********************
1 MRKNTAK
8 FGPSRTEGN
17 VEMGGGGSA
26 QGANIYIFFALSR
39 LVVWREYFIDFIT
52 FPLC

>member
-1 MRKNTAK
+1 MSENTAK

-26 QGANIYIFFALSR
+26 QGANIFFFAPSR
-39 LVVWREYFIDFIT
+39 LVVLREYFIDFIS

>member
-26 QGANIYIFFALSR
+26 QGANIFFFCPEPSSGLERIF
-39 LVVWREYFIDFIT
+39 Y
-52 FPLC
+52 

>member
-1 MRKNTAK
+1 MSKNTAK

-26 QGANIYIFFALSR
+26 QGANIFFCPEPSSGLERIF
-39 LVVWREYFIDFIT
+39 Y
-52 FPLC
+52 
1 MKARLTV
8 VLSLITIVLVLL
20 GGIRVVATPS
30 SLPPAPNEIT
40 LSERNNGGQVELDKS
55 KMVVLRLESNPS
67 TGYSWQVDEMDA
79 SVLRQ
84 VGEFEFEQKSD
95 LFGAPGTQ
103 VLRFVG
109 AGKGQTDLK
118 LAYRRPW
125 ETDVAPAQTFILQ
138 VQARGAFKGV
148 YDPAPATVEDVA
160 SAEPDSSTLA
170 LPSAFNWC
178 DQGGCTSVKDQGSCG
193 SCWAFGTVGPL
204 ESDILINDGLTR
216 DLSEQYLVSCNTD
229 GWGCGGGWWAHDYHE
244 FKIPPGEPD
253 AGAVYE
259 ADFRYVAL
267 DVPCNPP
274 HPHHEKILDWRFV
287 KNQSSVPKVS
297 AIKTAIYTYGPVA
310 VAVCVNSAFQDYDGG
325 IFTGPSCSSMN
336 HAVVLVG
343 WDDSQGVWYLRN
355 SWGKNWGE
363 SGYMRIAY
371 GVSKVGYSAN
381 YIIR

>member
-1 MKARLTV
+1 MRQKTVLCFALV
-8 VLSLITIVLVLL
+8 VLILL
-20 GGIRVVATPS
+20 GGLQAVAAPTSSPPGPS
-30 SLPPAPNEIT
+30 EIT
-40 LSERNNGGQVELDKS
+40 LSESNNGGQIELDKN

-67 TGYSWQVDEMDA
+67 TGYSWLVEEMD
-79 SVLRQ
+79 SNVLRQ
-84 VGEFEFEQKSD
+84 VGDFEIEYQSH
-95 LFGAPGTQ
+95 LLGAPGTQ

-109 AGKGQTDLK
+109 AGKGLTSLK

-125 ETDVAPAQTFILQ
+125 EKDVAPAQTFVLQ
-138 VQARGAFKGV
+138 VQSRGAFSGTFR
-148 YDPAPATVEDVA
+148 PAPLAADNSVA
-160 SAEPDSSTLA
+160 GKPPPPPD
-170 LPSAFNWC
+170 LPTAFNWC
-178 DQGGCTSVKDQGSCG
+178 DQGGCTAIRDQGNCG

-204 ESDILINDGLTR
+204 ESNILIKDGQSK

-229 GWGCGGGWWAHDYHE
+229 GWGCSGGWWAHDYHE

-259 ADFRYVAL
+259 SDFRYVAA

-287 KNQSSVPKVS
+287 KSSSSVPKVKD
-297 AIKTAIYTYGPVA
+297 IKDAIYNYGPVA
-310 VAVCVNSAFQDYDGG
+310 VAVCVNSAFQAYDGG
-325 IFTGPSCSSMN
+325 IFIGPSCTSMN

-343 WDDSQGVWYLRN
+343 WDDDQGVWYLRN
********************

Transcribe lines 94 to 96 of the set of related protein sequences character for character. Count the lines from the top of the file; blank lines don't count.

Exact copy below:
+148 PAPLAADNSVA
-160 SAEPDSSTLA
+160 GKPPPPPD